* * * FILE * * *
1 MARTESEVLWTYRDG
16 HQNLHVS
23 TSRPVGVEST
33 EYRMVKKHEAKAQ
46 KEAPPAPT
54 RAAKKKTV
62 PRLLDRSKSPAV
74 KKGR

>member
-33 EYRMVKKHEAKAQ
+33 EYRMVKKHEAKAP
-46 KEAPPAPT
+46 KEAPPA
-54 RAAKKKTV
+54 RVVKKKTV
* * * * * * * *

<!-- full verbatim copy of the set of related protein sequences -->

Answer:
1 MARTESEVLWTYRDG
16 HQNLHVS
23 TSRPVGVEST
33 EYRMVKKHEAKAQ
46 KEAPPAPT
54 RAAKKKTV
62 PRLLDRSKSPAV
74 KKGR

>member
-33 EYRMVKKHEAKAQ
+33 EYRMVKKHEAKAP
-46 KEAPPAPT
+46 KEAPPA
-54 RAAKKKTV
+54 RVVKKKTV